I’ve been getting some lovely feedback this past week. It can be hard to balance good reviews against negative ones. It is common to dwell more on the bad comments, but it’s not helpful. It’s also far too easy to read too much into throw-away remarks.
One of my first big features was about the Pendle Witches Vintage Velo, for Cycling Active, which I wrote last spring. I’d never covered an event before. Hell, I’d never taken part in a cycling event before either – so I was terrified. Luckily the photography responsibilities were turned over to Rick Robson of cyclesport.com, so “all” I had to do was ride the course and interview people.
I rode the shorter course, and spent a few hours in the pub afterwards, asking the same inane questions of all the cyclists: “why vintage”, “why this”, “did you like it?” and so on. I submitted the feature and the magazine continued to give me work. All good?
In the run up to this year’s event, I googled to find the website. I didn’t just find the website – I found a forum where some cyclists were discussing last year’s event. I was mentioned. Nothing negative, not at all – but there was a comment to the tune of “she didn’t mention Waddington Fell, as if the course was easy after Nick O’Pendle” and so on. I got annoyed and I wanted to log in and justify that. Thing is, I hadn’t done the long course, and I was hardly going to write about something I had not done. I stopped myself from logging in and entering a year-old debate. Who really cared? It was a fleeting moment in someone else’s conversation. It only lives on in my mind.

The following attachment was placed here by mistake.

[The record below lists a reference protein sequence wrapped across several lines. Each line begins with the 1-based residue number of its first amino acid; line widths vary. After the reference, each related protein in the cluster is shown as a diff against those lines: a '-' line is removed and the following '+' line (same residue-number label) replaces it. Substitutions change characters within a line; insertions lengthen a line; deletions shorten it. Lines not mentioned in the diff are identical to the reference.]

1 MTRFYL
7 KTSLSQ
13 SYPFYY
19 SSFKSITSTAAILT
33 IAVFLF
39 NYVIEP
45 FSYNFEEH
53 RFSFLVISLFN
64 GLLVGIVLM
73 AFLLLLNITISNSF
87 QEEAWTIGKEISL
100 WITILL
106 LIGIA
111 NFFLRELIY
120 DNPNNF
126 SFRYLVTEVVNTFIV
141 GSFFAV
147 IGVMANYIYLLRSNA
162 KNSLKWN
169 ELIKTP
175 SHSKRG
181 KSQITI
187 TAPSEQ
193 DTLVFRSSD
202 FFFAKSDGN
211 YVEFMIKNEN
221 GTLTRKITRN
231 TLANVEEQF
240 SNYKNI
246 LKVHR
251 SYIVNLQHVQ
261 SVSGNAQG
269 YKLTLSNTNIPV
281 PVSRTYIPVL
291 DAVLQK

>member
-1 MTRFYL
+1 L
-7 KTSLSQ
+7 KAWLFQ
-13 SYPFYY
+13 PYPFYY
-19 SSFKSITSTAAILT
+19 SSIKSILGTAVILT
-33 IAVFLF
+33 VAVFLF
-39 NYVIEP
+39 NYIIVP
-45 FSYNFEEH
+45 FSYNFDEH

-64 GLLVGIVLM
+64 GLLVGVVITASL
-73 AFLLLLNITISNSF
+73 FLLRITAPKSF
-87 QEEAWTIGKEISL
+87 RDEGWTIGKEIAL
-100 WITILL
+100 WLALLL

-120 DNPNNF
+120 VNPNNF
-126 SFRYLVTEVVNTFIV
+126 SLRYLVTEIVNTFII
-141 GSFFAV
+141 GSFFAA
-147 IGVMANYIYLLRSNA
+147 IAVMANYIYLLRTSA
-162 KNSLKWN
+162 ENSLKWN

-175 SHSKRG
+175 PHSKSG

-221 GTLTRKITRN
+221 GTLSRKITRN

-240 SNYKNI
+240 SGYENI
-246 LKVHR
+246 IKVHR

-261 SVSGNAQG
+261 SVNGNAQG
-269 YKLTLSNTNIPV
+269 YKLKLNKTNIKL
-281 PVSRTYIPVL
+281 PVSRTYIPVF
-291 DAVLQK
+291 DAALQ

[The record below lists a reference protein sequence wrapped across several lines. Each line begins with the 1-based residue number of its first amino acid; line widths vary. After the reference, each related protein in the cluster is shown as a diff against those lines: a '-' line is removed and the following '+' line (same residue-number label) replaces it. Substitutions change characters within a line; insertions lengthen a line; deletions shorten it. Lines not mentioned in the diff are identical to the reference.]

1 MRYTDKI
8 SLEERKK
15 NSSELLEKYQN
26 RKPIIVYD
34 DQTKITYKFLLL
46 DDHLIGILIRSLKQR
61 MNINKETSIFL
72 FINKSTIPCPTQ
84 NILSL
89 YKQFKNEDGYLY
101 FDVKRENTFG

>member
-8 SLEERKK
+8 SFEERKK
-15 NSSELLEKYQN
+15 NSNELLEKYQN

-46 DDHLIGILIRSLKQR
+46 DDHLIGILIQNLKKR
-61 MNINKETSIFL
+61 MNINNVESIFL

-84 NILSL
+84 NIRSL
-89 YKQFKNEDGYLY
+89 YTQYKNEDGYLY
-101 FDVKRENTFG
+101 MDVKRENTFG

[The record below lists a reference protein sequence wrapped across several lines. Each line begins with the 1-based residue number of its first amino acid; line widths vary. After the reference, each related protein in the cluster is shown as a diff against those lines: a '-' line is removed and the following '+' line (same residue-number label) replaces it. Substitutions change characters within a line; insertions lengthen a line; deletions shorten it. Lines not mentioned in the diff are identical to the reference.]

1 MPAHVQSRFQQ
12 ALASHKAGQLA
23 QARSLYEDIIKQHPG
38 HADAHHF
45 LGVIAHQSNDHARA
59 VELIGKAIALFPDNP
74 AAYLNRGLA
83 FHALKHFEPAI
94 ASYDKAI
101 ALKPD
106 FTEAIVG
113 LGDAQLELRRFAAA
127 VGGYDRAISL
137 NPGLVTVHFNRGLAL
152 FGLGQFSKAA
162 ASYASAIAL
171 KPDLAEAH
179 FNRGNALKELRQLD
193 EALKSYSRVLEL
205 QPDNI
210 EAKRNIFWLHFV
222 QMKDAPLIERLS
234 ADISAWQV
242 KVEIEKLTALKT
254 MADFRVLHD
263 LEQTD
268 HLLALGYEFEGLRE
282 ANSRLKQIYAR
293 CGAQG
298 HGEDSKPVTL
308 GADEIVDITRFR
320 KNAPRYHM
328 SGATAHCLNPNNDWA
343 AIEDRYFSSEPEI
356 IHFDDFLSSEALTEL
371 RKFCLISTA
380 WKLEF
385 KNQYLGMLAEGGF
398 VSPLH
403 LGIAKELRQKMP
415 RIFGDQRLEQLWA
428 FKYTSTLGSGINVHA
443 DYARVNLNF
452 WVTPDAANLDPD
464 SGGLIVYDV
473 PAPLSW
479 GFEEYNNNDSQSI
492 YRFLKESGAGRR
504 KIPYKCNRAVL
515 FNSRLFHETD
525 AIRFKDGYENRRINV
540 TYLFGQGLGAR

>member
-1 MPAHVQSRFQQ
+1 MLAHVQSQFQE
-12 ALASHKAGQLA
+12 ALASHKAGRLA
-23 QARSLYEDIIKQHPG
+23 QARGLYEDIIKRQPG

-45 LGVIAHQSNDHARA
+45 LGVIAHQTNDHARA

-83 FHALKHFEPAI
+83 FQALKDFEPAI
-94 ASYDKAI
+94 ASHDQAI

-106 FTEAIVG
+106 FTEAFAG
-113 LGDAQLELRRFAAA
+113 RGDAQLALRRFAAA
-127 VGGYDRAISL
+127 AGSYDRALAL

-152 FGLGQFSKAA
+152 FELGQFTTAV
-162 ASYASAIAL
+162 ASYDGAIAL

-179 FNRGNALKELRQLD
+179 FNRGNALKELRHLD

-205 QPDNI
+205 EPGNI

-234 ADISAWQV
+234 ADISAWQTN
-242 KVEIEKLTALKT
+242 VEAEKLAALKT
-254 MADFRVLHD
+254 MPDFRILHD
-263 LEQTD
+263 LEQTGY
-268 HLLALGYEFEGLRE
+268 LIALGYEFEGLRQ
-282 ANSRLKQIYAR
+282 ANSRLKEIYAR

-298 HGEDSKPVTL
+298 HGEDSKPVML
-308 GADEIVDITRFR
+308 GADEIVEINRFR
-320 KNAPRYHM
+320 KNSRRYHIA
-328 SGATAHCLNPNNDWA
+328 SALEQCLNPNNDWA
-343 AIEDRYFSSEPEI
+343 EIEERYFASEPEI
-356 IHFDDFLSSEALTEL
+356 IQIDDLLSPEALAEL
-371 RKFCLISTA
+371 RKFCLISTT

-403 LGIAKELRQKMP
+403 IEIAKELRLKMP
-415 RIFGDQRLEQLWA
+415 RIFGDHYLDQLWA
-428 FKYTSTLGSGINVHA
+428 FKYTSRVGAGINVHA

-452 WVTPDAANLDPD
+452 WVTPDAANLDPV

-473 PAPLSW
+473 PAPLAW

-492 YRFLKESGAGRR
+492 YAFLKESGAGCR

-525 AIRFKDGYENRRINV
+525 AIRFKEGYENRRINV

Luckily, I have had a lot of “woo-hoo!” moments lately. Perhaps we need three positive comments to outweigh a slightly negative one. I’ve done another big feature for CA, about Team Glow and their challenge to get women up Really Big Hills. Over the past week, at least four women have joined the Team Glow facebook page, mentioning that they say it in CA, and each time I read that, I grin like an idiot.
My erotica ebooks don’t attract reviews, either good or bad. That’s understandable; who wants everyone on Amazon seeing that you enjoy the kinkier side of things? Except on Barnes and Noble, where reviews can be left anonymously. The latest? “YOLO.” That’s it. I had to look it up – “You Only Live Once.” I think that’s a good review. Perhaps they were typing one-handed. I like to think so.